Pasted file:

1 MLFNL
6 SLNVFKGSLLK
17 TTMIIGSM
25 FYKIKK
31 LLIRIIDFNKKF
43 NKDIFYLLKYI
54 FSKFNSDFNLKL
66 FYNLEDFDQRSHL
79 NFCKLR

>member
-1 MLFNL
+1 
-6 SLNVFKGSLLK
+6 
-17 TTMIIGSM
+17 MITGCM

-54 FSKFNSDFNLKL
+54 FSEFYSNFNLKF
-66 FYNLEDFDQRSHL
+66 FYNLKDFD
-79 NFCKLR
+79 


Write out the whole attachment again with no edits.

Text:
1 MLFNL
6 SLNVFKGSLLK
17 TTMIIGSM
25 FYKIKK
31 LLIRIIDFNKKF
43 NKDIFYLLKYI
54 FSKFNSDFNLKL
66 FYNLEDFDQRSHL
79 NFCKLR

>member
-1 MLFNL
+1 
-6 SLNVFKGSLLK
+6 
-17 TTMIIGSM
+17 MITGCM

-54 FSKFNSDFNLKL
+54 FSEFYSNFNLKF
-66 FYNLEDFDQRSHL
+66 FYNLKDFD
-79 NFCKLR
+79 